I’ve spoken of my eldest sister here before, how when she came to visit me one time in Austin we found ourselves weeding out by the fence. She was gloveless and I tried to tell her something about fire ants. I like to feel what I’m doing, she said, and went on plunging her bare hands into the hardscrabble dirt.
My sister Judith Marion (her middle name my mother’s first name) loved lilies of all kinds, she couldn’t have enough of them. During the years when she lived in the woods and deer would come to eat them to the ground, she complained only mildly. Complaining wasn’t in her nature.
As a youngest child, I am profoundly self-referential, measuring everyone’s experiences against my own. It works when I’m being empathetic; less well when I’m refusing to see any point of view beyond my own. Once as we sat down to supper my sister Katherine became sick and I began to cry. I must have been quite small, because I remember being held in someone’s arms as people consoled me that she was all right, she would be fine.
NO! I remember thinking. I don’t want that to happen to me! Fortunately I was crying too hard to say it.
Years later when his poor brother Jessie fell from his bike into a prickly pear – easily one of the worst experiences of my life – his little brother Cooper responded with comfort and sympathy, then turned to me and said, I’m glad that didn’t happen to me! He must have known I would understand.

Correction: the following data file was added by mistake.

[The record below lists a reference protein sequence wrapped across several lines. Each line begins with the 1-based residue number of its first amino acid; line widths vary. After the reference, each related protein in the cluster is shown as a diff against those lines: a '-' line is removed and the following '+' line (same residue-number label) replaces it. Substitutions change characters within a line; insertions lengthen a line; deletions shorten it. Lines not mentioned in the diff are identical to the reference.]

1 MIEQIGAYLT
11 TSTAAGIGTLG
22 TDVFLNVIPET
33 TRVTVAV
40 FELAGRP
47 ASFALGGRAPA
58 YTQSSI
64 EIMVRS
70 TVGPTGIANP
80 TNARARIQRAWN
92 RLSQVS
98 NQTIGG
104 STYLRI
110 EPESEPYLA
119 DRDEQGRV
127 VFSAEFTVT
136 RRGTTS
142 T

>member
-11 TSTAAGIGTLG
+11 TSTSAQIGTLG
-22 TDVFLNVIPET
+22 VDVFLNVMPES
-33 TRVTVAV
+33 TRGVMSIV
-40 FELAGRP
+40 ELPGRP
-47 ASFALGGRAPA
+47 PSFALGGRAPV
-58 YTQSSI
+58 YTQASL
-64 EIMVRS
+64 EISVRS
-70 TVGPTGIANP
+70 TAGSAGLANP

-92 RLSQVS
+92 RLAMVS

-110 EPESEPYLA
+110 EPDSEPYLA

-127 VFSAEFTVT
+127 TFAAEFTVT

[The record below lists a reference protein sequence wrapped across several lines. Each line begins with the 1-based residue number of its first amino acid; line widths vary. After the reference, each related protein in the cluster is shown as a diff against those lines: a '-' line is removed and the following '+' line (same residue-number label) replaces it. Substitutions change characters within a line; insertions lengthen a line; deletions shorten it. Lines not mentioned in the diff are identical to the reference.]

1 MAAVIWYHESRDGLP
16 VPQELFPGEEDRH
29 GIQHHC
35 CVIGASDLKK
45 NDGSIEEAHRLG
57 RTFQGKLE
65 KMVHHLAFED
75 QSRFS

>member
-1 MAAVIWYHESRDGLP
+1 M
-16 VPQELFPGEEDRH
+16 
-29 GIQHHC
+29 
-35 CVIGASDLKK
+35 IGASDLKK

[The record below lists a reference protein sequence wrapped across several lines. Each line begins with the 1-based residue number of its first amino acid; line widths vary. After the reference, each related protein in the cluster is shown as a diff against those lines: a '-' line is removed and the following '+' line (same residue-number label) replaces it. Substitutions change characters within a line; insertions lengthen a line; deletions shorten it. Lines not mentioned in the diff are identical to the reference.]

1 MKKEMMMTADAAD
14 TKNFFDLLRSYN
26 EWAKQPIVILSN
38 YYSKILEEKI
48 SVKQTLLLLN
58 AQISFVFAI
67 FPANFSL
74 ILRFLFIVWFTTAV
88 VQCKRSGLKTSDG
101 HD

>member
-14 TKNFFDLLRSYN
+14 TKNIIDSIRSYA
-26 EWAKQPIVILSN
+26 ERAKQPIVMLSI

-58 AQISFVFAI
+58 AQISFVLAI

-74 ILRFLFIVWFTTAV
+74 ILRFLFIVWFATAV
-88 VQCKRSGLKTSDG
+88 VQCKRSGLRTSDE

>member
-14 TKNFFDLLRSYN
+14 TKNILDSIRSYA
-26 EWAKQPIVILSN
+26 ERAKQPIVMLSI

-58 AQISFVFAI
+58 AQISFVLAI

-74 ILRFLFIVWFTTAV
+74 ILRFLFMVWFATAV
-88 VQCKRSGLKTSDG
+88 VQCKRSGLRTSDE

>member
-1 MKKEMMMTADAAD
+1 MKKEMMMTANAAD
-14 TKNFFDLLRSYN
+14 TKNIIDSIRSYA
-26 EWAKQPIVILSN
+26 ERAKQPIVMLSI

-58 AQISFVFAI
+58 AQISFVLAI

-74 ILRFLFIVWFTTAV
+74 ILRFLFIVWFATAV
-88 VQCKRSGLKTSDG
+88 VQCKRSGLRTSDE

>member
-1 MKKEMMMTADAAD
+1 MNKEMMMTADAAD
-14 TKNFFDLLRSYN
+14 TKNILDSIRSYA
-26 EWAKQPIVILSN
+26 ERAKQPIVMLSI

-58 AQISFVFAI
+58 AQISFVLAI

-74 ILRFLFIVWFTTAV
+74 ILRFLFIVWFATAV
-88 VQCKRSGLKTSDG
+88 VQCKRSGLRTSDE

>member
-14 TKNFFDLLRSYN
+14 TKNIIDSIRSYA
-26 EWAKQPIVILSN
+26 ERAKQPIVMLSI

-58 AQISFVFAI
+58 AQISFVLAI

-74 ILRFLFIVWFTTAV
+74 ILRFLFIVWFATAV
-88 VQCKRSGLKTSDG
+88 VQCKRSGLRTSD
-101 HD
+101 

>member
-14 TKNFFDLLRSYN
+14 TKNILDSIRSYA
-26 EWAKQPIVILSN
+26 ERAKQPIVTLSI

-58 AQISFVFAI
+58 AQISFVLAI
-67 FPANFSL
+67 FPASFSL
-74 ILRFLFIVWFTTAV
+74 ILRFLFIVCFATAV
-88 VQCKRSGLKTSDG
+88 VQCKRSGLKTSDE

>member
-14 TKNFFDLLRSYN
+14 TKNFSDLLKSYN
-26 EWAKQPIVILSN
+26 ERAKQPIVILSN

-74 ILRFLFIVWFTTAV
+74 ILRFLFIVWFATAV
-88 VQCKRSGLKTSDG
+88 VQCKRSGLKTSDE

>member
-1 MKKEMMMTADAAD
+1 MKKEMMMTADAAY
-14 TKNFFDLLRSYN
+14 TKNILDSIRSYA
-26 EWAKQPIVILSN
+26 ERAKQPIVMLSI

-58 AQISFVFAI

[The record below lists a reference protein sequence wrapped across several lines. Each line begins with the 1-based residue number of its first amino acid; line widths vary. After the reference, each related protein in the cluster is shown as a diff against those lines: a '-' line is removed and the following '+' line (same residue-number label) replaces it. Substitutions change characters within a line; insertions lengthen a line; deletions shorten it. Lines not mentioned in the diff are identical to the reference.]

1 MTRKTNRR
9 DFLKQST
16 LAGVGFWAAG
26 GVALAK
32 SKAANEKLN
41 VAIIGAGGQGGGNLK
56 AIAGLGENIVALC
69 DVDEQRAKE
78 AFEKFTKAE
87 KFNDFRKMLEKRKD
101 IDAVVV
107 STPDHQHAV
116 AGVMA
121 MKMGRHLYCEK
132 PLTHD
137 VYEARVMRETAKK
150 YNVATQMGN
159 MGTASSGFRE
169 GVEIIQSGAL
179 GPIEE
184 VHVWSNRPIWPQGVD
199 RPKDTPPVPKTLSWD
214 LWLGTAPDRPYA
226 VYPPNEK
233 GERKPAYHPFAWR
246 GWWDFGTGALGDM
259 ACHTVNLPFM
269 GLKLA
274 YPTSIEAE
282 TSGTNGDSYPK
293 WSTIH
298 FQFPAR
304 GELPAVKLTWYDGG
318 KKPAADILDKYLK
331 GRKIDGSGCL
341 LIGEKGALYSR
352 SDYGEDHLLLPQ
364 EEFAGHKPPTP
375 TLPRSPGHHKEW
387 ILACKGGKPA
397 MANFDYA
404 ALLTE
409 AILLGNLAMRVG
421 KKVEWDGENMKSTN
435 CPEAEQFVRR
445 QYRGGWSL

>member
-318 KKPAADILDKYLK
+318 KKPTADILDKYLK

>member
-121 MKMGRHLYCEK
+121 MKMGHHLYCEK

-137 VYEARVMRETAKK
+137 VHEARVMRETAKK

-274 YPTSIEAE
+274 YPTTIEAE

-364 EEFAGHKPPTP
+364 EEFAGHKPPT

Many of the poets participating in the Five-Day Challenge on my Facebook feed seem to have experience with family members suffering from Alzheimer’s, and I am no exception. It took my sister Judy when she was far too young. Does every member of a family with Alzheimer’s wonder whether the dread syndrome will strike them too?
I wish my dear good sister could have lived long enough to know my granddaughter, Marion Judith.
For My Sister Judy
I count my own time back to the time
when you began to lose your mind
and go from doting grandma to the one
who forgot to pick up the kids
when school was done,
who couldn’t recall their favorite foods
but walked blankly around their rooms
with no idea what you were looking for
until their names were gone
and so was your own.
I phoned you when my first grandchild came
and remember my mute surprise
when all you could think to say was
how thrilled your youngest son had been
to be a father. I knew that.
What I didn’t know then was that
you couldn’t hold an afternoon in mind
once the sun had slipped
down behind marsh grass and mudflat
beyond the picture windows where you sat
when you could still be left alone
in a little house by the water, on your own.
I didn’t know they’d locked the stove.
I didn’t know you were already gone.
Twelve years later and I still tick off the strands
of our shared inheritance, needing to find
my own twisted ladder-rungs better designed
than yours, my world less troubled,
my memory equal to the tasks I ask of it
day after day – wanting time
to be different for me. Wanting time.